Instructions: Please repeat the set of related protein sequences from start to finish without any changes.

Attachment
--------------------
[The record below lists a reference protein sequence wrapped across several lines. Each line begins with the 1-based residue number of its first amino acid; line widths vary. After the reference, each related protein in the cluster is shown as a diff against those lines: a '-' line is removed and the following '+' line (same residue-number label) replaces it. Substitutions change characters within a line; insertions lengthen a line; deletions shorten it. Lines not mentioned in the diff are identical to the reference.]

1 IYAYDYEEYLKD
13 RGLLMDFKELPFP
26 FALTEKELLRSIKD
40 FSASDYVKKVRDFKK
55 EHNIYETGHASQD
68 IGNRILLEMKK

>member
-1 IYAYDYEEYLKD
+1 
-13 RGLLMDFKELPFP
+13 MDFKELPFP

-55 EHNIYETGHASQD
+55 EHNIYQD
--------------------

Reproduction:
[The record below lists a reference protein sequence wrapped across several lines. Each line begins with the 1-based residue number of its first amino acid; line widths vary. After the reference, each related protein in the cluster is shown as a diff against those lines: a '-' line is removed and the following '+' line (same residue-number label) replaces it. Substitutions change characters within a line; insertions lengthen a line; deletions shorten it. Lines not mentioned in the diff are identical to the reference.]

1 IYAYDYEEYLKD
13 RGLLMDFKELPFP
26 FALTEKELLRSIKD
40 FSASDYVKKVRDFKK
55 EHNIYETGHASQD
68 IGNRILLEMKK

>member
-1 IYAYDYEEYLKD
+1 
-13 RGLLMDFKELPFP
+13 MDFKELPFP

-55 EHNIYETGHASQD
+55 EHNIYQD